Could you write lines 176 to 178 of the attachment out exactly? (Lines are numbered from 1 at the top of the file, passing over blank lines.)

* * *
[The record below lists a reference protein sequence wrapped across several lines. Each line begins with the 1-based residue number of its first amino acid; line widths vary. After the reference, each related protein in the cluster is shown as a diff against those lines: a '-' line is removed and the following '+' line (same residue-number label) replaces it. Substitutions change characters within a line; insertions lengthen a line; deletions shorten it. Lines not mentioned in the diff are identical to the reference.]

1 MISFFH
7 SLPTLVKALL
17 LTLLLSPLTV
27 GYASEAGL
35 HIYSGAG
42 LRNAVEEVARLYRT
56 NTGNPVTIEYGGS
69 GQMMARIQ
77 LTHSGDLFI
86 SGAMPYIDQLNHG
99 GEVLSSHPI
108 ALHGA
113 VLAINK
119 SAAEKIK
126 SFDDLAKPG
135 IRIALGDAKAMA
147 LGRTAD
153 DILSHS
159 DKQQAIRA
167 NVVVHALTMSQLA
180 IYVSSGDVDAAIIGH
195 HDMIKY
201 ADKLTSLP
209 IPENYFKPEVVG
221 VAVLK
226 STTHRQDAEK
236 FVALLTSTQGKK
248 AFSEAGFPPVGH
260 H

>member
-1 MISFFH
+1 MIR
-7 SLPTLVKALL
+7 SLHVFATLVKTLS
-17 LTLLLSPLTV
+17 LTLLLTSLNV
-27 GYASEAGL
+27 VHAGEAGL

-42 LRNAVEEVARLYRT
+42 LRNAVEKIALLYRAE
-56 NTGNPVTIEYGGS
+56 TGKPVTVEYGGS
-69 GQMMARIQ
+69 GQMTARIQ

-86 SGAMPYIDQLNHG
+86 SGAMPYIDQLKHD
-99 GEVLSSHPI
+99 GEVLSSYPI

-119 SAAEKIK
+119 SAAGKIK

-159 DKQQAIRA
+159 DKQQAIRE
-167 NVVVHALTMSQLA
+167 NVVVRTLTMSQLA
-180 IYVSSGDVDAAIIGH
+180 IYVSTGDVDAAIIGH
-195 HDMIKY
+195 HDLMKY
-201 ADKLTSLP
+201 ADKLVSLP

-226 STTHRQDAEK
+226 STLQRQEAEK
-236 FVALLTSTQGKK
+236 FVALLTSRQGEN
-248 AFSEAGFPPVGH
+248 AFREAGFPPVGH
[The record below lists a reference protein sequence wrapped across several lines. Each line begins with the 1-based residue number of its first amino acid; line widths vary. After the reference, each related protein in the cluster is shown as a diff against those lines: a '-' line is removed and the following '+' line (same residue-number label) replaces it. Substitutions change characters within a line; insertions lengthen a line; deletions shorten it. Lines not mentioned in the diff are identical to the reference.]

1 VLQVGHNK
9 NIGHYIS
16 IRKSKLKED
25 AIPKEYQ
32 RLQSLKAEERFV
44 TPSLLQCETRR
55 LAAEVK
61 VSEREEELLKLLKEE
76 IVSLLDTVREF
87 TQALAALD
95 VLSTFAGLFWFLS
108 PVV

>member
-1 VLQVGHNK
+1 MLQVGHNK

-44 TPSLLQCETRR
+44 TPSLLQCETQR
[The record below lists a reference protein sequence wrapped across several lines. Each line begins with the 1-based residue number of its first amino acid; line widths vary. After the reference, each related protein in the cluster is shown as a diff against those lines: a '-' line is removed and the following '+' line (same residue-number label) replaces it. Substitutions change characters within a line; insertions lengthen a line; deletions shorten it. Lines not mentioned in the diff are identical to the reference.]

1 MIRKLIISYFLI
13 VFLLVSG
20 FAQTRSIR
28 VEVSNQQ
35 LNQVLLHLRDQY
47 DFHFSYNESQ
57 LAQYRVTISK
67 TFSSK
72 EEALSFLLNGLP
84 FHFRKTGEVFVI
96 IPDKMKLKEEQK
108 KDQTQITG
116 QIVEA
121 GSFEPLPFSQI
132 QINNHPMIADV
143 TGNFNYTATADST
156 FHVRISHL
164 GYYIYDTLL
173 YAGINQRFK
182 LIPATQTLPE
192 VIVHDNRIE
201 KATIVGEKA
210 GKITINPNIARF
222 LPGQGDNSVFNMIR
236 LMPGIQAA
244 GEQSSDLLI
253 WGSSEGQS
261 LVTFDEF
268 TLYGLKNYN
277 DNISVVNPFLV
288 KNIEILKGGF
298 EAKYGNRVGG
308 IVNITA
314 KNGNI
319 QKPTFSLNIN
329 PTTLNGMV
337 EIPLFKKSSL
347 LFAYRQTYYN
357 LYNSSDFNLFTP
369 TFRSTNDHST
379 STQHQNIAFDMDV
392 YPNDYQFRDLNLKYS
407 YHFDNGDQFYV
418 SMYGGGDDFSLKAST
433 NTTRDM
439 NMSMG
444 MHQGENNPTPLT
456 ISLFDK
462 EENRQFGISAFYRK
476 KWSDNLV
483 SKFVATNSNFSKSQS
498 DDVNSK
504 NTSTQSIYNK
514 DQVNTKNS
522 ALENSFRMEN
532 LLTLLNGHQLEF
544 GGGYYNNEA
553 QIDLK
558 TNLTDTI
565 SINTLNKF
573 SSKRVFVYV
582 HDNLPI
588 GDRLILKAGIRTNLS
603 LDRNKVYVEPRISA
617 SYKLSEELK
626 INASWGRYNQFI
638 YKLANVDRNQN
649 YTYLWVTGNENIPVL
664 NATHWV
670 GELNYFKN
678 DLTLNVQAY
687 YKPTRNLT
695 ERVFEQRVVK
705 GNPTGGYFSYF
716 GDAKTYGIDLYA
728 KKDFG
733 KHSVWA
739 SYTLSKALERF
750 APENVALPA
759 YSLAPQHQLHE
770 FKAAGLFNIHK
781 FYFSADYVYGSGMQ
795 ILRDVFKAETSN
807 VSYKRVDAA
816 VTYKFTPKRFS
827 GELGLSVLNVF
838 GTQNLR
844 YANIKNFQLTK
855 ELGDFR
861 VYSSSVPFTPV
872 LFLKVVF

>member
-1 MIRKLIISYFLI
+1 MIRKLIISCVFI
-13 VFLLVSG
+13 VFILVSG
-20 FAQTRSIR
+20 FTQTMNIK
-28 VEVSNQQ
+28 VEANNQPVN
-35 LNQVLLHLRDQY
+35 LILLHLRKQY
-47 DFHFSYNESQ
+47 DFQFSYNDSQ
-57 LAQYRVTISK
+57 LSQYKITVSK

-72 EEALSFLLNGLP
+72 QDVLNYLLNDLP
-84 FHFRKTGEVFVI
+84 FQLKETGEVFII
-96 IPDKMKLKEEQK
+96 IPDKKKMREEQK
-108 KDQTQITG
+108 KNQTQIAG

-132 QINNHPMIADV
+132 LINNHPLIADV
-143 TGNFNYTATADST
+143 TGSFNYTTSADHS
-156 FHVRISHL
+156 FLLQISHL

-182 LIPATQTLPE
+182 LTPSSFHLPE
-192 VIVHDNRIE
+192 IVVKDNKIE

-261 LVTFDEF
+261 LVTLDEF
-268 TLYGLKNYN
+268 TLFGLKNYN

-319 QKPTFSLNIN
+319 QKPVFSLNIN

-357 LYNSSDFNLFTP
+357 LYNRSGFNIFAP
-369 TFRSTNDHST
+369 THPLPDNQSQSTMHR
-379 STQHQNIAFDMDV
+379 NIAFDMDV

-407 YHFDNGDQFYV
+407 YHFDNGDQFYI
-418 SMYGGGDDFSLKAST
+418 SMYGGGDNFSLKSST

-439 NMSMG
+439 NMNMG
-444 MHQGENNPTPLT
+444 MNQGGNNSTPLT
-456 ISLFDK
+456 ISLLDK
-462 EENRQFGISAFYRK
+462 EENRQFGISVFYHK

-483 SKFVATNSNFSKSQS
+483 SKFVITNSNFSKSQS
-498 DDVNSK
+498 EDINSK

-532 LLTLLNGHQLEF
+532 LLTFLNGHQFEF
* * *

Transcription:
861 VYSSSVPFTPV
872 LFLKVVF

>member